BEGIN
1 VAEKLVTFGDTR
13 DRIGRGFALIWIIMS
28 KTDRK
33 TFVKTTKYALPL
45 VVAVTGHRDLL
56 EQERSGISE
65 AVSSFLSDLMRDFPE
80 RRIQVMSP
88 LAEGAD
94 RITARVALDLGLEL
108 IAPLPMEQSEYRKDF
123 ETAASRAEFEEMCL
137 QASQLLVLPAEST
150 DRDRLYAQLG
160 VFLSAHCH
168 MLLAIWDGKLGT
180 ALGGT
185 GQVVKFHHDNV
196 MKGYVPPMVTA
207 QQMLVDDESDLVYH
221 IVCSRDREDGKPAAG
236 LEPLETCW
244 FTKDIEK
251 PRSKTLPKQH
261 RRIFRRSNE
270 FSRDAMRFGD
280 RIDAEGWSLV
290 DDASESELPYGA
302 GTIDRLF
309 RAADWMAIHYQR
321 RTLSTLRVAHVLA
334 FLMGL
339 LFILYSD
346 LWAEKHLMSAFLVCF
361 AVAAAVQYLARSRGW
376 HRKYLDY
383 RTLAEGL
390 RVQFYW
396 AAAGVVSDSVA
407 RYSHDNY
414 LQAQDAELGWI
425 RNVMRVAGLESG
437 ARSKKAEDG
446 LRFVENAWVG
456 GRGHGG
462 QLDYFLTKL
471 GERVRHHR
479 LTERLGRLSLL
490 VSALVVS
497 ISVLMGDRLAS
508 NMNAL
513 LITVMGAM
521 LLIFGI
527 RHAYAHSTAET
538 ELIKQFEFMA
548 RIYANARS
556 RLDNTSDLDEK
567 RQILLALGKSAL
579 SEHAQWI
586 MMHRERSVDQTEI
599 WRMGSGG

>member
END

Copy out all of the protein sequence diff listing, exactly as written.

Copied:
1 VAEKLVTFGDTR
13 DRIGRGFALIWIIMS
28 KTDRK
33 TFVKTTKYALPL
45 VVAVTGHRDLL
56 EQERSGISE
65 AVSSFLSDLMRDFPE
80 RRIQVMSP
88 LAEGAD
94 RITARVALDLGLEL
108 IAPLPMEQSEYRKDF
123 ETAASRAEFEEMCL
137 QASQLLVLPAEST
150 DRDRLYAQLG
160 VFLSAHCH
168 MLLAIWDGKLGT
180 ALGGT
185 GQVVKFHHDNV
196 MKGYVPPMVTA
207 QQMLVDDESDLVYH
221 IVCSRDREDGKPAAG
236 LEPLETCW
244 FTKDIEK
251 PRSKTLPKQH
261 RRIFRRSNE
270 FSRDAMRFGD
280 RIDAEGWSLV
290 DDASESELPYGA
302 GTIDRLF
309 RAADWMAIHYQR
321 RTLSTLRVAHVLA
334 FLMGL
339 LFILYSD
346 LWAEKHLMSAFLVCF
361 AVAAAVQYLARSRGW
376 HRKYLDY
383 RTLAEGL
390 RVQFYW
396 AAAGVVSDSVA
407 RYSHDNY
414 LQAQDAELGWI
425 RNVMRVAGLESG
437 ARSKKAEDG
446 LRFVENAWVG
456 GRGHGG
462 QLDYFLTKL
471 GERVRHHR
479 LTERLGRLSLL
490 VSALVVS
497 ISVLMGDRLAS
508 NMNAL
513 LITVMGAM
521 LLIFGI
527 RHAYAHSTAET
538 ELIKQFEFMA
548 RIYANARS
556 RLDNTSDLDEK
567 RQILLALGKSAL
579 SEHAQWI
586 MMHRERSVDQTEI
599 WRMGSGG

>member